Panko Coated Pumpkin Blossoms Stuffed With Ricotta Recipe - Delishably - Food and Drink
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Panko Coated Pumpkin Blossoms Stuffed With Ricotta Recipe

I enjoy cooking up tasty dishes and sharing the recipes I love most.

Panko coated pumpkin blossoms stuffed with ricotta

Panko coated pumpkin blossoms stuffed with ricotta

A Light Snack Straight From My Garden

This year I planted around five different pumpkin patches in different parts of our property. I don't know what went wrong (maybe bad seeds or lack of nutrients) but no female flowers ever bloomed. It's crazy how many flowers I got, but all of them were male. You need both female and male flowers to get pumpkins—so sadly, with no female flowers, I didn't get a single pumpkin this year.

Fortunately, pumpkin blossoms are edible, which means I can use them for dinner. That's one reason I love growing pumpkins, squash, and zucchinis. The blossoms are not only beautiful, but they're also a tasty cooking ingredient.

Cook Time

Prep timeCook timeReady inYields

10 min

15 min

25 min

1 serving (this recipe is easy doubled or more!)

Ingredients

  • 6 pumpkin blossoms (or squash or zucchini blossoms)
  • 1 cup ricotta
  • 2 eggs
  • Garlic powder, to taste
  • Salt and pepper, to taste
  • Panko
  • Olive oil

Instructions

  1. Pick as many pumpkin blossoms as you'd like to cook. Squash or zucchini blossoms are the same in flavor and can be used instead. For this recipe I picked 6 flowers because I was cooking only for myself.
  2. Clean your flowers off. Check for dirt and bugs. Remove the pollen, leaves, and stems. Rinse them off if you need to but be careful. The flowers are delicate and can easily rip.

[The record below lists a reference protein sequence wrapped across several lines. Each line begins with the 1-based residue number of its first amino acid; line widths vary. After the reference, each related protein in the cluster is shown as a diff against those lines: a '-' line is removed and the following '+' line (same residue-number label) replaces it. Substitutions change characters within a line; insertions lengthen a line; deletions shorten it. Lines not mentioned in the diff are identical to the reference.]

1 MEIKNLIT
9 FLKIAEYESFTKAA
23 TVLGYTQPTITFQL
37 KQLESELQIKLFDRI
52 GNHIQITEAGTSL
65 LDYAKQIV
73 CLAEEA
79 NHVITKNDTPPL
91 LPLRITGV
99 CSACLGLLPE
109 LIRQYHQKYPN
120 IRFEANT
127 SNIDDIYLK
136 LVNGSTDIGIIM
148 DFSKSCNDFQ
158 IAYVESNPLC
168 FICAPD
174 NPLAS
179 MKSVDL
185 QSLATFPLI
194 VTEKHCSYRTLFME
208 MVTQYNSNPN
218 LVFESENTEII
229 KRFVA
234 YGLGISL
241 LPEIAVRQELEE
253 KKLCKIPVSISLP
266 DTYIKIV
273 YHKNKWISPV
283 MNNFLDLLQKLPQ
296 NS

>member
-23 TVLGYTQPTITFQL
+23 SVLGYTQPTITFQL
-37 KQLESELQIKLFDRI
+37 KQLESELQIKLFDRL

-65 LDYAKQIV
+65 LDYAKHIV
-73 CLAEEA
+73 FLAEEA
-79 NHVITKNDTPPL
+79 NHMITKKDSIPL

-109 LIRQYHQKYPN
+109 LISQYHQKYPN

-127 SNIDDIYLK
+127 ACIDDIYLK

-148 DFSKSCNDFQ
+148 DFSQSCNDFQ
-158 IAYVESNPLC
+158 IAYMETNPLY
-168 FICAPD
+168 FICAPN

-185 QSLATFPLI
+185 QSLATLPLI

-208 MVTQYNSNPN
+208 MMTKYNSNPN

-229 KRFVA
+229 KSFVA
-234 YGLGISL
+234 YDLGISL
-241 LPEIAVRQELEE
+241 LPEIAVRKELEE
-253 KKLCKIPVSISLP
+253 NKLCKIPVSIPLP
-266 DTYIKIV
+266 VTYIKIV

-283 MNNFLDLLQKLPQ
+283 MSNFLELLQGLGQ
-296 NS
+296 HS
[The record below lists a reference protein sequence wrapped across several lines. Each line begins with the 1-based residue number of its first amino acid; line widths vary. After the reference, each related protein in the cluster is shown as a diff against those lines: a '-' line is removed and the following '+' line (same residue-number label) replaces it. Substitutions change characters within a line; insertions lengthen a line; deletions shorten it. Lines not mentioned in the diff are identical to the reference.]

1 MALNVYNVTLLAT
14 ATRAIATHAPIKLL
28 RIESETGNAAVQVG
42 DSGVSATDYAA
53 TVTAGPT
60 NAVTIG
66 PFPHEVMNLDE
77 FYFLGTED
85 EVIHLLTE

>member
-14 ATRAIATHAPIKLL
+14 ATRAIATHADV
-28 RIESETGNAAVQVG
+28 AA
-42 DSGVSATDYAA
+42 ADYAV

3. In a bowl, mix the ricotta, 1 egg, garlic powder, salt, and pepper. I added maybe around 1/2 tsp of garlic powder and a dash of salt and pepper.
  4. Stuff each flower with the ricotta mixture. I used a spoon. If you are worried about ripping flowers you could put your ricotta in a ziplock bag, cut off a corner, and use it as a pipping bag to pipe ricotta into the flowers.
  5. The petals are sticky so touch the tops of the petals together and twist them closed to prevent leakage.
  6. Crack 1 egg into a bowl and put your panko into another bowl. Dip each flower in the egg, then dip it in the panko.
  7. Fry them in olive oil (or the oil of your choosing) until each side is golden brown.

More Recipe Notes

  • Recipe inspiration: I originally figured out how to cook pumpkin blossoms by looking up a variety of squash, pumpkin, and zucchini recipes to figure out what I liked best. Once I did my research, I made up my own recipe based on the ingredients I preferred and hand on hand.
  • Cleaning the blossoms: The first step I took was to clean out the flowers. Some had bugs inside of them or dirt. Then, I removed the pollen and any greenery growing around the base of the flower. I washed off the insides but had to be very careful. The flowers are delicate and easy to rip. I was careful while washing and did a simple rinse to get off the pollen, dirt, and tiny bugs.
  • Stuffing the blossoms: Once the flowers were clean I stuffed them with cheese. I took ricotta cheese and mixed it with one egg, garlic powder, salt, and pepper. I stuffed a tiny bit into each flower. The petals are quite sticky so once they were stuffed I twisted the petals to close it up to prevent leakage.
  • Frying the blossoms: Each flower was dipped in egg then panko and fried in oil. It didn't take long for them to get nice and brown.

Variations and Serving Suggestions

  • Cheese: If you like Parmesan cheese or mozzarella you could mix that into the ricotta. You could also mix Parmesan into the panko coating.
  • Dipping sauce: Pumpkin blossoms are good with a nice dipping sauce like marinara or pizza sauce. I use Don Pepinos pizza sauce for dipping my pumpkin blossoms and it's a great combination.
  • Appetizer or side dish: I really like serving these blossoms as an appetizer to a meal. They go great with spaghetti or a different pasta.

I felt like I turned a failure into a success by making all those male flowers useful in a delicious meal. It's a shame I didn't grow any pumpkins but at least my garden produced food in another form for my family.

© 2020 Casey White